In his first point on appeal for post-conviction relief, defendant contends that the motion court clearly erred in denying his Rule 29.15 motion without an evidentiary hearing because trial counsel was ineffective for failing to call as witnesses Jeffrey Grice, Bruce Barnes, and Mark Schwartz. Defendant asserts that Grice would have testified and impeached the testimony of Christopher Johnson, and Barnes and Schwartz would have testified that defendant was playing cards with them at the time of the murder.

Our review of a 29.15 motion is limited to a determination of whether the findings, Conclusions and judgment of the motion court are clearly erroneous. Rule 29.15(j); State v. Adkins, 867 S.W.2d 262, 266 (Mo. App. 1993). Such findings and Conclusions are deemed clearly erroneous if, after review of the entire record, the appellate court is left with the definite and firm impression that a mistake has been made. Id.

To be entitled to an evidentiary hearing, (1) a movant must allege facts, not Conclusions, which, if true, would entitle movant to relief; (2) the factual allegations must not be refuted by the record; and (3) the matters complained of must prejudice the movant. State v. Blankenship, 830 S.W.2d 1, 16 (Mo. banc 1992). An evidentiary hearing is not required if the files and records of the case conclusively show that the movant is entitled to no relief. Id.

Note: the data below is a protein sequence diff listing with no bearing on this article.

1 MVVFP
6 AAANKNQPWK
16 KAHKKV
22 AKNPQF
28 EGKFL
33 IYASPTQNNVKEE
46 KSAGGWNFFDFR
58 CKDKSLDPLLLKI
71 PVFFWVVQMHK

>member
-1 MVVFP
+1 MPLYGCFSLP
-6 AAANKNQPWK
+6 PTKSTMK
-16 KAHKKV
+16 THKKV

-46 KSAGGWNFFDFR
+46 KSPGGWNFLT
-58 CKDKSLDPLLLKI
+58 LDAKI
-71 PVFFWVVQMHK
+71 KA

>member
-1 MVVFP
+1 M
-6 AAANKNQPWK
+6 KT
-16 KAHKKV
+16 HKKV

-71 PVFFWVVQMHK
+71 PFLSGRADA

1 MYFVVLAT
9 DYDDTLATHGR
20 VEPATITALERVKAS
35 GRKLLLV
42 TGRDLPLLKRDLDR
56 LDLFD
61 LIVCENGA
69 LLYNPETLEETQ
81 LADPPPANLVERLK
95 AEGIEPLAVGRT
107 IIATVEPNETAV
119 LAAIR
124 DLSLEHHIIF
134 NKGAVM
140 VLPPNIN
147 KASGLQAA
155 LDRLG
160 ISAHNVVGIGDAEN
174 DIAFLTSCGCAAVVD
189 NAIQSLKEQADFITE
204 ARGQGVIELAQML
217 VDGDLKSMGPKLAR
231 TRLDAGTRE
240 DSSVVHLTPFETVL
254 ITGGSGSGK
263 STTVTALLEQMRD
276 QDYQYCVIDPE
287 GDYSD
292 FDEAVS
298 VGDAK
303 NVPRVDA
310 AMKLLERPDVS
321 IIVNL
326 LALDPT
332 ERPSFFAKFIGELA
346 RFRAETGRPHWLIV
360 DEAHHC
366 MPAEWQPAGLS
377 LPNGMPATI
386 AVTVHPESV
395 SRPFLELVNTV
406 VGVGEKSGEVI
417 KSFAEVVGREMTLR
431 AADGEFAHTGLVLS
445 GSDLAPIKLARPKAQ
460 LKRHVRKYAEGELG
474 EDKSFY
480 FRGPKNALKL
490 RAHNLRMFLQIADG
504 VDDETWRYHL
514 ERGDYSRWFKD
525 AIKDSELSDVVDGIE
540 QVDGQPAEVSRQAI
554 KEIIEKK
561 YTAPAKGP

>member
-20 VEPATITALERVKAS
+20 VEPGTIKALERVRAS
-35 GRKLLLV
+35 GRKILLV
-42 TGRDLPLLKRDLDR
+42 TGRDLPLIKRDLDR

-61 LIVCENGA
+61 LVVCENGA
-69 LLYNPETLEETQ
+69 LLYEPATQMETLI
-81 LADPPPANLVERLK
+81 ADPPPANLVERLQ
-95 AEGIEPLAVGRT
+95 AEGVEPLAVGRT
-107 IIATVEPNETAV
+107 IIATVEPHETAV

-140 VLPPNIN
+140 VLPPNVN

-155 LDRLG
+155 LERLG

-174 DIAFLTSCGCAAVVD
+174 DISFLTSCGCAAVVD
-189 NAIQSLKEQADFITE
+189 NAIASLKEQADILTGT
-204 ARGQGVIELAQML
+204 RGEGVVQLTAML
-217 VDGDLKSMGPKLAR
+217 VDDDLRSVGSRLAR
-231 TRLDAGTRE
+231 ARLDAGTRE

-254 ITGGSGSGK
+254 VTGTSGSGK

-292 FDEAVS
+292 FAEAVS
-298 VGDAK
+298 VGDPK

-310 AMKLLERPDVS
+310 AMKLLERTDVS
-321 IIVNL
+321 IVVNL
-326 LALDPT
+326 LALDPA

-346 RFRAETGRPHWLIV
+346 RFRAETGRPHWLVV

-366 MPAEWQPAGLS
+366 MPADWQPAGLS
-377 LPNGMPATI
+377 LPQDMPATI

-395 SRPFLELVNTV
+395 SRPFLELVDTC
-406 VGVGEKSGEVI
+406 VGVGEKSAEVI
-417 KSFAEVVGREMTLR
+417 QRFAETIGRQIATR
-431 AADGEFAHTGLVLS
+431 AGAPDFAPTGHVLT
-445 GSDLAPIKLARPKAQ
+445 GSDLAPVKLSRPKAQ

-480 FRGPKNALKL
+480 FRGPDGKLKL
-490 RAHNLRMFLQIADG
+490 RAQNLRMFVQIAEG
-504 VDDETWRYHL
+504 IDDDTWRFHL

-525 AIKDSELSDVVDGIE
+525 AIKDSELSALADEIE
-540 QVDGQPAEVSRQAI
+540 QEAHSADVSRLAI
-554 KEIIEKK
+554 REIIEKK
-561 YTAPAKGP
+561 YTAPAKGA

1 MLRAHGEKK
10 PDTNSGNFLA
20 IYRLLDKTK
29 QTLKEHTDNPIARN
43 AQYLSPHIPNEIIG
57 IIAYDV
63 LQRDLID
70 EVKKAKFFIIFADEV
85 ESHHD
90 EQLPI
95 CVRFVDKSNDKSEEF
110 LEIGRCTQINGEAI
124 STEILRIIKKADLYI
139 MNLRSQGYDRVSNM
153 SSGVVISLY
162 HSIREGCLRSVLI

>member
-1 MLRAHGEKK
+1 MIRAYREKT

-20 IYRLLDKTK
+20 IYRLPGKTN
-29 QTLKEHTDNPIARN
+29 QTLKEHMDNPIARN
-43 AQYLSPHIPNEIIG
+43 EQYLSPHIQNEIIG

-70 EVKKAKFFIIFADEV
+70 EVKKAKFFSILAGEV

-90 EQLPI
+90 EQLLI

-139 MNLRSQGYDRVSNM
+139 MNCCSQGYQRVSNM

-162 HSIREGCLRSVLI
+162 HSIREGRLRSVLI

To establish ineffective assistance of counsel, defendant must show that his counsel failed to conform his representation to the degree of skill, care and diligence of a reasonably competent attorney under similar circumstances and that he was prejudiced thereby. Strickland v. Washington, 466 U.S. 668, 688, 104 S.Ct. 2052, 2065, 80 L. Ed. 2d 674, 694 (1984). To show prejudice, there must be a reasonable probability that but for counsel's ineffectiveness, the result would have been different. Id., 466 U.S. at 694, 104 S.Ct. at 2068.

To demonstrate ineffective assistance of counsel for failing to call a witness, the movant must show that the witness could have been located through reasonable investigation, the witness would have testified, and the testimony would have provided a viable defense. State v. Schaefer, 855 S.W.2d 504, 509 (Mo. App. 1993). As a general rule, the decision to call a certain witness is a matter of trial strategy and will not support a finding of ineffective assistance of counsel. Id. An attorney's decision not to call a witness is virtually unchallengeable. Id.

In his Rule 29.15 amended motion, defendant alleged that he "informed trial counsel of Mr. Grice, who is . . . co-defendant in this case. Had Mr. Grice been called to testify, he would have told the jury Chris Johnson did not introduce him to [defendant]. [Defendant] was prejudiced by trial counsel's failure to call Mr. Grice, because it showed just one more instance of the fact Chris Johnson could not tell the truth."